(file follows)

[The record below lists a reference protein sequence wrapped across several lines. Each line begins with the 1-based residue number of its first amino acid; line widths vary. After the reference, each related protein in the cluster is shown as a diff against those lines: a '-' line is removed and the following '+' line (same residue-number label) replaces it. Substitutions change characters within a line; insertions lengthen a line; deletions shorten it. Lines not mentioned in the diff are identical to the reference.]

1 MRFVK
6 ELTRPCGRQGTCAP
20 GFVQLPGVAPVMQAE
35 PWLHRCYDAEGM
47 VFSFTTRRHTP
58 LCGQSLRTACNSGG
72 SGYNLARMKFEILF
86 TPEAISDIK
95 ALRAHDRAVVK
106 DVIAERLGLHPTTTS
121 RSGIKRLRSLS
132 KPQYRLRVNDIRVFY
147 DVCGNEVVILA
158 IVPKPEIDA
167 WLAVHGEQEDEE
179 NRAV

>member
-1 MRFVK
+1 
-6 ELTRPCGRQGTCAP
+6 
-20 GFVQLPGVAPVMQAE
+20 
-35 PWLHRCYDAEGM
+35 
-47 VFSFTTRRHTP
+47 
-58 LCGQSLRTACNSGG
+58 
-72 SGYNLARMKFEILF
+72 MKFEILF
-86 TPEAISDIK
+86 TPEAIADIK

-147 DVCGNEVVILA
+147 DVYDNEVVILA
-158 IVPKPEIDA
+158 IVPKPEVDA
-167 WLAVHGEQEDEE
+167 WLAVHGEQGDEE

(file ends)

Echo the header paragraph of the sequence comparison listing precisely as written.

[The record below lists a reference protein sequence wrapped across several lines. Each line begins with the 1-based residue number of its first amino acid; line widths vary. After the reference, each related protein in the cluster is shown as a diff against those lines: a '-' line is removed and the following '+' line (same residue-number label) replaces it. Substitutions change characters within a line; insertions lengthen a line; deletions shorten it. Lines not mentioned in the diff are identical to the reference.]